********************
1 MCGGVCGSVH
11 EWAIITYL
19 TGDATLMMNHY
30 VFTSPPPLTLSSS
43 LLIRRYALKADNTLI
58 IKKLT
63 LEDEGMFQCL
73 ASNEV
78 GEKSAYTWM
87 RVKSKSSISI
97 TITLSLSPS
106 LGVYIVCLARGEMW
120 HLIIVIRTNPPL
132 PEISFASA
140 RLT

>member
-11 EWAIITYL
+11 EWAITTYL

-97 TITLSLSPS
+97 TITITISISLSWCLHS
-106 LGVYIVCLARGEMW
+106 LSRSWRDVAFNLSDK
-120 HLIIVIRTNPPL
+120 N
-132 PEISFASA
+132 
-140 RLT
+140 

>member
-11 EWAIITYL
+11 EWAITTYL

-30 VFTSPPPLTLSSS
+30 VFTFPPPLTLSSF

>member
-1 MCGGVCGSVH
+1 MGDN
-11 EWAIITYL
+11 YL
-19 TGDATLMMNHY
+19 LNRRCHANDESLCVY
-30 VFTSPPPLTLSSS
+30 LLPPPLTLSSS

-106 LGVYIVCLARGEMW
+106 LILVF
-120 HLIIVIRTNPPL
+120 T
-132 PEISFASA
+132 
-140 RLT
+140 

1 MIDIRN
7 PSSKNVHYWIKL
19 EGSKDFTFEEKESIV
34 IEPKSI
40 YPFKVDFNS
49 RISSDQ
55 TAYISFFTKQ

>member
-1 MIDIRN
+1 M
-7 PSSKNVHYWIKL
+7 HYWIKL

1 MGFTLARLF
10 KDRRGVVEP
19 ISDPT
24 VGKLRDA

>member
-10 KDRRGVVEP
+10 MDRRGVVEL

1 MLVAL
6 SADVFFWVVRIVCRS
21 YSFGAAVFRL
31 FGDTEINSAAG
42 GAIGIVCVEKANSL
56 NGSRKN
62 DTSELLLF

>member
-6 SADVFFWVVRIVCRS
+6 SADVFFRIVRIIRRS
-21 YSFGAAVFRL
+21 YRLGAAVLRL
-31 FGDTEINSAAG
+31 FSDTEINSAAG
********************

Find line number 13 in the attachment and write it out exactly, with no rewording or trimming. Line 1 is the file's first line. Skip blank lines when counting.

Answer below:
120 HLIIVIRTNPPL